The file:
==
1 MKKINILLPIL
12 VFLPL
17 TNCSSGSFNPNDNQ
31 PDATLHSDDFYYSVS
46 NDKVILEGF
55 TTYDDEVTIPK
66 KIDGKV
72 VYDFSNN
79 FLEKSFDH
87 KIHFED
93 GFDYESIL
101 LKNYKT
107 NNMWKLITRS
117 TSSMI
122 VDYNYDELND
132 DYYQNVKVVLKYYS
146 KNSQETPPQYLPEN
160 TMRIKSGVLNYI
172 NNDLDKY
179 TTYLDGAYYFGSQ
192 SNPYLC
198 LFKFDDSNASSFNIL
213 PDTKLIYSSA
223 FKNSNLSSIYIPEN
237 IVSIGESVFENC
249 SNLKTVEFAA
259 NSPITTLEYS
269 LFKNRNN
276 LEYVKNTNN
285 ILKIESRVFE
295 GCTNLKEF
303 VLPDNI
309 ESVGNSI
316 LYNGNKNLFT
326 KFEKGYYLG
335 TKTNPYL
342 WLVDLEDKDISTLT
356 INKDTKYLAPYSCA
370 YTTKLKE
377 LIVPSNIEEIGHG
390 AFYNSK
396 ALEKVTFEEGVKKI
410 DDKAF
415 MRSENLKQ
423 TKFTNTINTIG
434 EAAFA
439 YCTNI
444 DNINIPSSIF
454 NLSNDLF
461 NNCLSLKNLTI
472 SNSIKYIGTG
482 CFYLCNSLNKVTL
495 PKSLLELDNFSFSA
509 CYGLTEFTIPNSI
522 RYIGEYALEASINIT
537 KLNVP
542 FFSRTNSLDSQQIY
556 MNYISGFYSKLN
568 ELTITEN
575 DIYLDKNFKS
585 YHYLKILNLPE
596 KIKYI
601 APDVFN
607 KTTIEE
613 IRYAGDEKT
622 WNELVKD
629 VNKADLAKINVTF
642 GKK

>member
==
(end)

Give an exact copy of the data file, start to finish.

1 MKKINILLPIL
12 VFLPL
17 TNCSSGSFNPNDNQ
31 PDATLHSDDFYYSVS
46 NDKVILEGF
55 TTYDDEVTIPK
66 KIDGKV
72 VYDFSNN
79 FLEKSFDH
87 KIHFED
93 GFDYESIL
101 LKNYKT
107 NNMWKLITRS
117 TSSMI
122 VDYNYDELND
132 DYYQNVKVVLKYYS
146 KNSQETPPQYLPEN
160 TMRIKSGVLNYI
172 NNDLDKY
179 TTYLDGAYYFGSQ
192 SNPYLC
198 LFKFDDSNASSFNIL
213 PDTKLIYSSA
223 FKNSNLSSIYIPEN
237 IVSIGESVFENC
249 SNLKTVEFAA
259 NSPITTLEYS
269 LFKNRNN
276 LEYVKNTNN
285 ILKIESRVFE
295 GCTNLKEF
303 VLPDNI
309 ESVGNSI
316 LYNGNKNLFT
326 KFEKGYYLG
335 TKTNPYL
342 WLVDLEDKDISTLT
356 INKDTKYLAPYSCA
370 YTTKLKE
377 LIVPSNIEEIGHG
390 AFYNSK
396 ALEKVTFEEGVKKI
410 DDKAF
415 MRSENLKQ
423 TKFTNTINTIG
434 EAAFA
439 YCTNI
444 DNINIPSSIF
454 NLSNDLF
461 NNCLSLKNLTI
472 SNSIKYIGTG
482 CFYLCNSLNKVTL
495 PKSLLELDNFSFSA
509 CYGLTEFTIPNSI
522 RYIGEYALEASINIT
537 KLNVP
542 FFSRTNSLDSQQIY
556 MNYISGFYSKLN
568 ELTITEN
575 DIYLDKNFKS
585 YHYLKILNLPE
596 KIKYI
601 APDVFN
607 KTTIEE
613 IRYAGDEKT
622 WNELVKD
629 VNKADLAKINVTF
642 GKK

>member